Nimrin is located in Mandatory Palestine
Arabic نمرين
District Tiberias
Coordinates 32°48′15.13″N 35°25′24.44″E / 32.8042028°N 35.4234556°E / 32.8042028; 35.4234556Coordinates: 32°48′15.13″N 35°25′24.44″E / 32.8042028°N 35.4234556°E / 32.8042028; 35.4234556
Population 320 (1945)
Area 12,019 dunums

12.0 km²

Date of depopulation 16-17 July, 1948[1]
Cause(s) of depopulation Fear of being caught up in the fighting
Secondary cause Military assault by Yishuv forces
Current localities Achuzzat Naftali, IDF ammunition depot

Nimrin was a Palestinian Arab town of 320 that was captured and depopulated by Israel during the 1948 Arab-Israeli War.



Nimrin stood on the site of Kfar Nimra when Palestine was ruled by the Roman Empire.[2] Its inhabitants were Jews when Saint Peter and Saint James visited the town in 30 CE.[3]

Nimrin was incorporated into the Ottoman Empire in the sixteenth century CE, and by 1596 the village was had a population of 110 under the administration of the nahiya ("subdistrict") of Tiberias, part of Sanjak Safad. It paid taxes on wheat barley, wheat, olives, beehives, and goats.[4] In the nineteenth century, Nimrin grew to become a stone-built village of 250 Muslim people. It was described as being built on the slope of a hill, surrounded by arable land.[5] The Ottomans founded an elementary school in the village.[2]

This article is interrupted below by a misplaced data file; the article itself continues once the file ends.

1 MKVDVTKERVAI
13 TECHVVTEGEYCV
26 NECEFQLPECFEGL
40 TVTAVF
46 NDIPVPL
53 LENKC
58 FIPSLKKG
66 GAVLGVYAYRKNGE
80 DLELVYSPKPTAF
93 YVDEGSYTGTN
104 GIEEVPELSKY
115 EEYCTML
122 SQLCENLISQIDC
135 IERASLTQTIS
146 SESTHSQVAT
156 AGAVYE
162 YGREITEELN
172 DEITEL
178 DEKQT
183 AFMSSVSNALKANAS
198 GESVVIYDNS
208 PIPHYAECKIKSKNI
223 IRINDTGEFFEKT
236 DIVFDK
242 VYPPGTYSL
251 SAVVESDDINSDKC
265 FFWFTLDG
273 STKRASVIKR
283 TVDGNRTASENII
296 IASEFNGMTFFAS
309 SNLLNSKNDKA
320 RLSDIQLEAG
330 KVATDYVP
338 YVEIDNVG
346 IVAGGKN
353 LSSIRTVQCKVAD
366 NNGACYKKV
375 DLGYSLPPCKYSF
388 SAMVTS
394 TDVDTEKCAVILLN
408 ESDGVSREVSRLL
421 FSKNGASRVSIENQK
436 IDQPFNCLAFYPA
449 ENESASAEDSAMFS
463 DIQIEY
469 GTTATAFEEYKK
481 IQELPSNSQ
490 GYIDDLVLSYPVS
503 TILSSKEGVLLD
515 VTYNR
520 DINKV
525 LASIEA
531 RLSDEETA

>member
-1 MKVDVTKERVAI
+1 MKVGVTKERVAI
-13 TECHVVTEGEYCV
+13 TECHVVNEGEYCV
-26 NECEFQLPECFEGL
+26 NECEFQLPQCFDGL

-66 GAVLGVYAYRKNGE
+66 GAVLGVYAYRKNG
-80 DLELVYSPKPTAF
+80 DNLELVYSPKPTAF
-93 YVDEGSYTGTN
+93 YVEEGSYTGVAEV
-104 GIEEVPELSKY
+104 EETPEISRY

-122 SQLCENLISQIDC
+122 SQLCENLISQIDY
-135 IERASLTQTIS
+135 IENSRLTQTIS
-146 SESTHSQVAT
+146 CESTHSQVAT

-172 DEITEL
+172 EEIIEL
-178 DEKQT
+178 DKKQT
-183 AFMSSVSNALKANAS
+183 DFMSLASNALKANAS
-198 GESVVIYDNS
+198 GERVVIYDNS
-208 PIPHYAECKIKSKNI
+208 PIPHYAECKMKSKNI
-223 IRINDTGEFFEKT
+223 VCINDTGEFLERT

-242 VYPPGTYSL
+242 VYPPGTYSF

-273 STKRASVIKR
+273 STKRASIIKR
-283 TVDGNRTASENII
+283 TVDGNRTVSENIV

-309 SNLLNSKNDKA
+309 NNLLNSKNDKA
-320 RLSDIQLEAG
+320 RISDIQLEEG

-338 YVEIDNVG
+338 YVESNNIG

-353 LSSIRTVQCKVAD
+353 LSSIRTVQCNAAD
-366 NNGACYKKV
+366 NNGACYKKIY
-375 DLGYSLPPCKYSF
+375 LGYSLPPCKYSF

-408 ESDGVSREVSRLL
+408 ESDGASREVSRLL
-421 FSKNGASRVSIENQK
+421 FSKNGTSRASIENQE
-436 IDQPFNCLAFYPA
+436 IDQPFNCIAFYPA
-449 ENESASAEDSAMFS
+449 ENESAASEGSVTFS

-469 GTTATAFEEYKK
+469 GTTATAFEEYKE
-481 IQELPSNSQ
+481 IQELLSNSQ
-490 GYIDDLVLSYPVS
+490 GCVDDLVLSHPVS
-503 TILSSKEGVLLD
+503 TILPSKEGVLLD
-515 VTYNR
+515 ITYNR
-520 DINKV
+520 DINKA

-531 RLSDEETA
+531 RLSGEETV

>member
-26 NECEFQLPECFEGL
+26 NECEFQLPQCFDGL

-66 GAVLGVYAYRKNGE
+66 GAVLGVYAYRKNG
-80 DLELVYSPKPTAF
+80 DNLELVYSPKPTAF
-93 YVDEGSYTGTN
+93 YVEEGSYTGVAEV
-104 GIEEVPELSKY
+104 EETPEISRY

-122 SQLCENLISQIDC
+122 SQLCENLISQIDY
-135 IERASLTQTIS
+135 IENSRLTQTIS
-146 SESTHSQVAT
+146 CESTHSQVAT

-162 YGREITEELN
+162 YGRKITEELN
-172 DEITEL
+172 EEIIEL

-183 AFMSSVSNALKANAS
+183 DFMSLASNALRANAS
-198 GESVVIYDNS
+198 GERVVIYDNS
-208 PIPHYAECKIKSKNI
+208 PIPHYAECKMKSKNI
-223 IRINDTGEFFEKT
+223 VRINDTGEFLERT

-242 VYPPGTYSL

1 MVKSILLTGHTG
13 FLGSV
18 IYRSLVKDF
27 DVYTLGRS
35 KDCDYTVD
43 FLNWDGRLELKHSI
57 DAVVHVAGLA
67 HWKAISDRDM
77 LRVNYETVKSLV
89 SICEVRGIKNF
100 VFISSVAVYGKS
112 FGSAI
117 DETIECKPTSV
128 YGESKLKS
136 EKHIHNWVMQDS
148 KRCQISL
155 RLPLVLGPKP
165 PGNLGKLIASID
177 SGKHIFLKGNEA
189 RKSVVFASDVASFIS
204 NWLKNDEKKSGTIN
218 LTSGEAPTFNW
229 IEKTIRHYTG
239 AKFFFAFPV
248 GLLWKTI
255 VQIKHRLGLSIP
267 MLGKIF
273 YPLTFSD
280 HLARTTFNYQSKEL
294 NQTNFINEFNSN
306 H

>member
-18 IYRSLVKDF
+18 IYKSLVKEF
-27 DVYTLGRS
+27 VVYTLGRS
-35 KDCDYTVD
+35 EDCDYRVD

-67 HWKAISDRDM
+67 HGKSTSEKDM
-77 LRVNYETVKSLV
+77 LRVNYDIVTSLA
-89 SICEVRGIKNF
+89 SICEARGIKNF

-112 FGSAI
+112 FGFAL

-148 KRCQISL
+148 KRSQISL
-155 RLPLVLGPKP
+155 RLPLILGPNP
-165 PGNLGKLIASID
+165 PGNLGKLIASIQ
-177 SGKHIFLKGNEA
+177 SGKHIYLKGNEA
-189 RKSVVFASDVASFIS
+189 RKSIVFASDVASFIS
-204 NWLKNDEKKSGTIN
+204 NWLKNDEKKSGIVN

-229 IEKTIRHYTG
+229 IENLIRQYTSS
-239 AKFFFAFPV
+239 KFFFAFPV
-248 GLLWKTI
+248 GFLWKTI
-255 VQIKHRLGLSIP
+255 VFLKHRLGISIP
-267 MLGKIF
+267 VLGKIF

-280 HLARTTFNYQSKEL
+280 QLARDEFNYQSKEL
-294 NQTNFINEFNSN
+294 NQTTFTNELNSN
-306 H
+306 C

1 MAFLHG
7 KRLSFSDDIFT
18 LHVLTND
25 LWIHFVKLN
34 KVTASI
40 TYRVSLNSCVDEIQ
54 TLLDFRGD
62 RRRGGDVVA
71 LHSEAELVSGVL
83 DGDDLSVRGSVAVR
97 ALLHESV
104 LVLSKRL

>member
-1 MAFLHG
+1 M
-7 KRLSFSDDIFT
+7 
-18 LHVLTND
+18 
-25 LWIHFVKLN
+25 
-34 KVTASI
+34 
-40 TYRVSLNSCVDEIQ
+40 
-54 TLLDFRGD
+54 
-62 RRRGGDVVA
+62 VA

In 1922, Nimrin became a part of the British Mandate of Palestine and its entire population of 316 in 1931 was Muslim. The main economic sectors were farming and livestock, with grain being the most important crop, followed by vegetables. The Ottoman school was closed down.[2]

1948 war, and aftermath

During the 1948 Arab-Israeli War, Nimrin fell into Israeli hands on July 17, 1948 after nearby Lubya was captured at the end of Operation Dekel. Its entire population of 320 (1945) fled for unclear reasons. According to Walid Khalidi, "the site and a major part of the lands are surrounded by a fence."[2]

See also

  • List of Arab towns and villages depopulated during the 1948 Arab-Israeli War


  1. ^ Morris, 2004, p. xvii village #95, also causes of depopulation, with a "?"
  2. ^ a b c d Khalidi, 1992, p.535
  3. ^ Murray, 1997, p.165.
  4. ^ Hütteroth, Wolf-Dieter and Kamal Abdulfattah (1977), Historical Geography of Palestine, Transjordan and Southern Syria in the Late 16th Century. Erlanger Geographische Arbeiten, Sonderband 5. Erlangen, Germany: Vorstand der Fränkischen Geographischen Gesellschaft. p. 189. Quoted in Khalidi, 1992, p. 535
  5. ^ Conder and Kitchener, 1881, SWP, Vol. I, p.361. Quoted in Khalidi, 1992, p. 535


External links

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